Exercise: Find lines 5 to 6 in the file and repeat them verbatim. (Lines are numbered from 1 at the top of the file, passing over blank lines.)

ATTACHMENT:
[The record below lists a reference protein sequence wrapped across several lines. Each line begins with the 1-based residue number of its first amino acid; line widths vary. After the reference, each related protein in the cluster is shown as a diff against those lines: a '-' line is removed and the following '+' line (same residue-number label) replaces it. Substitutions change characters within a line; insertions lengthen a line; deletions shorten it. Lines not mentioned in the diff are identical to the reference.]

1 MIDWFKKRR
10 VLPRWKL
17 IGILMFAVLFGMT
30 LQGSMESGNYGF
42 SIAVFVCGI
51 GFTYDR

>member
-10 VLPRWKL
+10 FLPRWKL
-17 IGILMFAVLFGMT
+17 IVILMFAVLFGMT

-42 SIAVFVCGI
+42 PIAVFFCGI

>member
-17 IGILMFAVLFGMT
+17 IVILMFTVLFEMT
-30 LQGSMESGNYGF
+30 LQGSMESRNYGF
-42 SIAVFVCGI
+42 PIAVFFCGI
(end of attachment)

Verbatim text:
30 LQGSMESGNYGF
42 SIAVFVCGI